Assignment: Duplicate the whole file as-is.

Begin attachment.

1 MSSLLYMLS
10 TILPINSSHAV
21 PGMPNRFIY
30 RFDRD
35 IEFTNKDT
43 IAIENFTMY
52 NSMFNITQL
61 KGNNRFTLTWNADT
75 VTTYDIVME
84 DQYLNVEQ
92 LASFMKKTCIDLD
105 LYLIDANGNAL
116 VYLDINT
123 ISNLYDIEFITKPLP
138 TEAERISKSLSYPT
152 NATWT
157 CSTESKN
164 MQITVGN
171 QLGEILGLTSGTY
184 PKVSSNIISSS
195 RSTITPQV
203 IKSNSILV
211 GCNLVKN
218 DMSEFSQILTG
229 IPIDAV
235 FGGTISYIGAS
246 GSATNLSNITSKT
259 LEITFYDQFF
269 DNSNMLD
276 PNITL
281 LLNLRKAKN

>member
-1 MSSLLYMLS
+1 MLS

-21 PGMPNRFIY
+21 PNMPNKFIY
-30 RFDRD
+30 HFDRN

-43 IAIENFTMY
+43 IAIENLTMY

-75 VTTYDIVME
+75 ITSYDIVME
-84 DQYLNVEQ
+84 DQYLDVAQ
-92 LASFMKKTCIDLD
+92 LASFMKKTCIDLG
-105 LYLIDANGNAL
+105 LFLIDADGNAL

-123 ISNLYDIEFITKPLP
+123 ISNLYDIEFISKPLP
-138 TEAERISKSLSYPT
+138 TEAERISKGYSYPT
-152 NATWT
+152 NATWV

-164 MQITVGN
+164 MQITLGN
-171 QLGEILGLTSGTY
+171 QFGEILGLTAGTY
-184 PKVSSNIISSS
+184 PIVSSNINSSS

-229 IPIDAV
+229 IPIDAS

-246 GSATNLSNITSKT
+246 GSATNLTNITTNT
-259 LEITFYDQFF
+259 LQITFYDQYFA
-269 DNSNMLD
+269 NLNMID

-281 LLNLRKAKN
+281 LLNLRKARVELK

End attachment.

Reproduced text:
1 MSSLLYMLS
10 TILPINSSHAV
21 PGMPNRFIY
30 RFDRD
35 IEFTNKDT
43 IAIENFTMY
52 NSMFNITQL
61 KGNNRFTLTWNADT
75 VTTYDIVME
84 DQYLNVEQ
92 LASFMKKTCIDLD
105 LYLIDANGNAL
116 VYLDINT
123 ISNLYDIEFITKPLP
138 TEAERISKSLSYPT
152 NATWT
157 CSTESKN
164 MQITVGN
171 QLGEILGLTSGTY
184 PKVSSNIISSS
195 RSTITPQV
203 IKSNSILV
211 GCNLVKN
218 DMSEFSQILTG
229 IPIDAV
235 FGGTISYIGAS
246 GSATNLSNITSKT
259 LEITFYDQFF
269 DNSNMLD
276 PNITL
281 LLNLRKAKN

>member
-1 MSSLLYMLS
+1 MLS

-21 PGMPNRFIY
+21 PNMPNKFIY
-30 RFDRD
+30 HFDRN

-43 IAIENFTMY
+43 IAIENLTMY

-75 VTTYDIVME
+75 ITSYDIVME
-84 DQYLNVEQ
+84 DQYLDVAQ
-92 LASFMKKTCIDLD
+92 LASFMKKTCIDLG
-105 LYLIDANGNAL
+105 LFLIDADGNAL

-123 ISNLYDIEFITKPLP
+123 ISNLYDIEFISKPLP
-138 TEAERISKSLSYPT
+138 TEAERISKGYSYPT
-152 NATWT
+152 NATWV

-164 MQITVGN
+164 MQITLGN
-171 QLGEILGLTSGTY
+171 QFGEILGLTAGTY
-184 PKVSSNIISSS
+184 PIVSSNINSSS

-229 IPIDAV
+229 IPIDAS

-246 GSATNLSNITSKT
+246 GSATNLTNITTNT
-259 LEITFYDQFF
+259 LQITFYDQYFA
-269 DNSNMLD
+269 NLNMID

-281 LLNLRKAKN
+281 LLNLRKARVELK